Folks in the tech industry whose income looks good on paper but not necessarily in liquidity are nevertheless the kind of workers whom Social Finance and San Francisco Federal Credit Union want to do business with. So much so, Bloomberg reports
, that the latter is offering these people zero-down mortgages on homes selling for up to $2 million in San Francisco and San Mateo counties. First Republic Bank has even gone so far as to open branches inside the headquarters of Facebook and Twitter, while Social Finance — or the annoying shorthand SoFi — is allowed to court new hires at Google and other tech giants.
This is certainly going to piss off a lot of people, especially those who were priced out of San Francisco in recent years or who spend half their income on rent or mortgage payments. However, it really should come as no surprise that financial institutions want their customers to be wealthy (which lowers risk) and that tech has created a lot of new wealth in the Bay Area.
But a lot of that wealth is tied up in company shares, which means many people simply don’t have the $100,000 to $200,000 necessary for a down payment in a city where the median home price is more than $1 million, by far the highest in the country.
Tough shit, you might be saying. It’s tech’s fault things got this way to begin with. Well, life doesn’t work that way, especially when the housing market is ebbing and venture capital money is drying up. As Bloomberg pointed out, VC money dropped 20 percent in the second quarter of 2016 compared to the year before. And Paragon Real Estate reports that the median condo price in San Francisco went up less than 1 percent in that same time frame, far lower than the 18 percent gain a year ago. But here are perhaps the most important figures: The number of condos listed for $2 million or higher increased 44 percent while sales dropped 30 percent.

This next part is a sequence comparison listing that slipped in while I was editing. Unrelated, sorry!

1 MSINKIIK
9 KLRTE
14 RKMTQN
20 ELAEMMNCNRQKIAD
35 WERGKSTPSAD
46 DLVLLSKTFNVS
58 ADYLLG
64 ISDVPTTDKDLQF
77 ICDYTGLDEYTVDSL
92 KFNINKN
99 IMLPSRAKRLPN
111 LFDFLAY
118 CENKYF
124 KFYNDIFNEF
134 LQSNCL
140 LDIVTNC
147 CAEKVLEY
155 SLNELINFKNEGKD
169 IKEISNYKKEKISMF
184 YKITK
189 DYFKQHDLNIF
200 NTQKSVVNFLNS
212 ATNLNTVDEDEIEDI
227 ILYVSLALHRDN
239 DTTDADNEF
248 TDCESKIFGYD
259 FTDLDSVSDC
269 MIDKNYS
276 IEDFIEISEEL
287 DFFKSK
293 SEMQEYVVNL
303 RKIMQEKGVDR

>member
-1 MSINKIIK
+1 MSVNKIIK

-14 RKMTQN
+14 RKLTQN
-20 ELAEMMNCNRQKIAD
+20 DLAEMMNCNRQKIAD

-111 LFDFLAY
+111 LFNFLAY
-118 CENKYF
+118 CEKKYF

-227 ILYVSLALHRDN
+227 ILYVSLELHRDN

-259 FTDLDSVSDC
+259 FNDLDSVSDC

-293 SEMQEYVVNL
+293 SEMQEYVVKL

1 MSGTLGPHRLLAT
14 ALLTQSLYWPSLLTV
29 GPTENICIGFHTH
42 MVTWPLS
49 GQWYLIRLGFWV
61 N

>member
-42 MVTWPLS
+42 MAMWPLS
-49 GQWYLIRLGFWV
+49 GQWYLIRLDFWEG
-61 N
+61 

We’re living in a glut of expensive real estate. Some might say that’s reason enough to not offer these kinds of perks, except the homes are still there ready to be sold and banks still want to make money hand over fist.
“Lenders get so caught up trying to stay competitive and finding a market edge, they basically allow greed to overcome common sense,” Terry Wakefield, a mortgage consultant and online lending pioneer, told Bloomberg. “Easy money does fuel and accelerate the inevitable bubble.”
Of course, San Francisco Federal Credit Union knows what it’s doing, or at least says it does. It only accepts 60 percent of applicants, who must also have great credit scores. Others have similar approaches, which just means there are enough clients to go around.
Glenn Kelman, CEO of brokerage firm Redfin, put it best when he said the area is becoming “a no-fly zone for anyone outside technology,” especially when considering the credit standards imposed after the Great Recession, when we were made to believe that interest-free loans were the straw that broke the camel’s back. These perks “might be good for the borrower and good for the lender,” Kelman said, “but it’s not necessarily good for San Francisco.”
It might be harder to swallow than dry, unbuttered $4 toast, but all those tech elites sucking the soul out of San Francisco are such a coveted workforce that banks and lenders are willing to give them big perks when it comes to homeownership.